Janie is a retired registered nurse in the Midwest. Earlier this month, she was hospitalized with an infection that had gotten so serious, her doctor decided she needed to receive her medications intravenously. Her hospital experience provides a lesson in why health care providers need to pay more attention to what they once might have considered the trivial needs of their patients.
The first meal delivered to Janie’s hospital room was a roasted chicken breast. The trouble was, she hasn’t eaten meat in more than 30 years, something Janie says she told the staff at check-in. “They asked if I had any special dietary needs,” she says. “I told them I’m a vegan.”
The chicken was removed and 30 minutes later a small salad and a pizza arrived — a cheese pizza. Janie was too sick and exhausted to make a fuss, so she ate the salad and went to sleep.
The next morning, breakfast was a steaming bowl of oatmeal. “I can’t eat this,” Janie told the staffer who’d brought it in.
“You can’t eat oatmeal?” he said, surprised.
“I can’t eat oatmeal that’s swimming in milk,” she replied.
He shrugged and took the tray away, and came back with a plate of eggs and generously buttered toast.
By now, Janie says she was weak with hunger. She buzzed the nurse’s station and told the RN who responded that she had not received the vegan breakfast she’d requested. The nurse assured Janie that the hospital only serves turkey bacon. “Then,” Janie says, “when she didn’t see any meat at all on the plate, she looked at me with a blank expression. I had to explain that vegan means no meat and no dairy.”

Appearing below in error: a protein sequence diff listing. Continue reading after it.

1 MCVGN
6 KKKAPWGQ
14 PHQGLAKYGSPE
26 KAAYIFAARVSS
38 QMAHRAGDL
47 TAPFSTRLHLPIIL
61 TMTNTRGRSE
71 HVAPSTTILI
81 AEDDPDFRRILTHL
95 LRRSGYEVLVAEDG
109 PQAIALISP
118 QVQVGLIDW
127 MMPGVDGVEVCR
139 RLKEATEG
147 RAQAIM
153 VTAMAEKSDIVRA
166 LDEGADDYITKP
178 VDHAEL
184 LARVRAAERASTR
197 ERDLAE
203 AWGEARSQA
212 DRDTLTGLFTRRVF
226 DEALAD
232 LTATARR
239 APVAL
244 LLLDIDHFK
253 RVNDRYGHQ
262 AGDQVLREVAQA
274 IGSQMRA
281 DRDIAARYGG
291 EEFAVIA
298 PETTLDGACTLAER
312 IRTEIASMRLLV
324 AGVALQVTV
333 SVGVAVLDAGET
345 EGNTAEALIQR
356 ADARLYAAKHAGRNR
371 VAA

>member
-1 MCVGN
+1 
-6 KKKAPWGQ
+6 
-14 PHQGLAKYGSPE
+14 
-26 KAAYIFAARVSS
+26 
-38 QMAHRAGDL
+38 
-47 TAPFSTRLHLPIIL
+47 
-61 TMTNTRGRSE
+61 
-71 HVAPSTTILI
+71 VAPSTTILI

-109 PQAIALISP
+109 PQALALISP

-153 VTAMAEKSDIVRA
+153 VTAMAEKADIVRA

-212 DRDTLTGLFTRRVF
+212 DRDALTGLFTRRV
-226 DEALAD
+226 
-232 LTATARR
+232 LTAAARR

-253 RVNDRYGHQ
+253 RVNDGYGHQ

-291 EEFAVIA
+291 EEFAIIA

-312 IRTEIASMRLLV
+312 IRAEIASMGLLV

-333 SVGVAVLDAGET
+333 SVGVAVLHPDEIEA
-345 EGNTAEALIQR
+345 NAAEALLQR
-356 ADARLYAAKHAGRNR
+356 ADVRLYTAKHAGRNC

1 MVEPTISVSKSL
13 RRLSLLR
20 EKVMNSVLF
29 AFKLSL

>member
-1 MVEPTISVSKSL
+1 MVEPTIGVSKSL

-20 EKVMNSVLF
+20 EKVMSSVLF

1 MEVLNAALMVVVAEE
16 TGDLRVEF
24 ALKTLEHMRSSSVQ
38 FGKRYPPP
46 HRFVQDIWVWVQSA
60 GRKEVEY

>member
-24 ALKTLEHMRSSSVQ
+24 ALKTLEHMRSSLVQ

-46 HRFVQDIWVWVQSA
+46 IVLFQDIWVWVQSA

As a former hospital nurse, Janie understands how hard it is to keep track of the varied and sometimes peculiar preferences of patients. “And, God knows, there are a lot of food fads out there that come and go,” she says. “But in this day and age, with so many people from so many different cultures, religions and lifestyles, understanding all the dietary needs they have should be top of mind in hospitals.
“Maybe instead of telling them I was a vegan when I checked in, I should just have explained that I don’t eat any animal products. But, really, being a vegan isn’t a fad, and it isn’t as unusual as it used to be. Shouldn’t people who work in a hospital know what that means by now?”
Janie acknowledges that her experience was hardly the biggest crisis her fellow hospital patients faced that day. And in the end, the kitchen sent up a nice plate of steamed vegetables and rice, with a fruit cup for dessert. “It was really delicious,” she says, “though by then I was so hungry almost anything would have tasted good.”
The reason she wanted to tell about her experience wasn’t to make a mountain out of a molehill or to bash hard-working hospital staff. It was to raise their awareness that as health care reform takes hold, hospitals will get rated — and paid — on a broad new set of quality and patient experience measures. And the little things really do matter.